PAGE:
Marilyn’s professional experience includes pediatric nursing, inpatient adolescent psychiatry, outpatient adult mental health, crisis/emergency psychiatry and mental health consultation. Her BSN is from Mount Saint Mary’s College, Los Angeles and her MN in Psychiatric/Community Mental Health Nursing from UCLA. She is Board Certified by the American Nurses Credentialing Center (ANCC) as a Clinical Nurse Specialist (CNS-BC). Marilyn has presented nationally on topics related to ethical decision-making, communication skills, collegial relationships, compassionate care and self-care. Her publications include articles on nursing ethics and subjects related to nurses’ self-care and development.

Carol Taylor, Ph.D., MSN

Senior Research Scholar, Kennedy Institute of Ethics
Professor of Medicine and Nursing, Georgetown University, Washington, D.C.

Carol TaylorDr. Taylor is a founding member and previous director of the Center for Clinical Bioethics, a senior research scholar at the Kennedy Institute of Ethics, and professor in the Department of Medicine and in the School of Nursing & Health Studies at Georgetown University. Experienced in caring for chronically and critically ill patients and their families, she now works closely with health care professionals who are exploring the ethical dimensions of their practice. She lectures and writes on various issues in healthcare ethics and serves as an ethics consultant to systems and professional organizations. Dr. Taylor's research interests include professional and organizational ethics and health care decision making.

Mary Walton, MSN, MBE, RN

Director of Patient and Family Centered Care and Nurse Ethicist, Hospital of the University of Pennsylvania, Philadelphia, PA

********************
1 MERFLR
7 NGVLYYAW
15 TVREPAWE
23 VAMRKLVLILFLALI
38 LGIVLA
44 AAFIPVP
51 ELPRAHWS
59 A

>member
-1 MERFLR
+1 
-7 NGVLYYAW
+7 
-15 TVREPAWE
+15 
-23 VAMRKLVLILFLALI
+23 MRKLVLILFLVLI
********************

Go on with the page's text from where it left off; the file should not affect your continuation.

Mary WaltonMary Walton is Nurse Ethicist and Director of Patient and Family Centered Care at the Hospital of the University of Pennsylvania. Ms. Walton received her BSN and MSN from the University of Pennsylvania and earned a master of bioethics degree and a certificate in clinical ethics mediation from the University of Pennsylvania School of Medicine. She has practiced in academic healthcare settings for over 35 years and has a progressive history of leadership. Roles of clinical nurse specialist and nurse manager included responsibility for clinical ethics committees and ethics consultation services, cultural competency training, and establishing evidence-based practice standards. Currently, she is responsible for organizational initiatives focused on clinical ethics and improving the patient and family experience of care. She has published in the areas of collaboration, advocacy, healthy work environment, nursing history, and patient-centered care.

Neil Wenger, MD, MPH

Director, The UCLA Health Ethics Center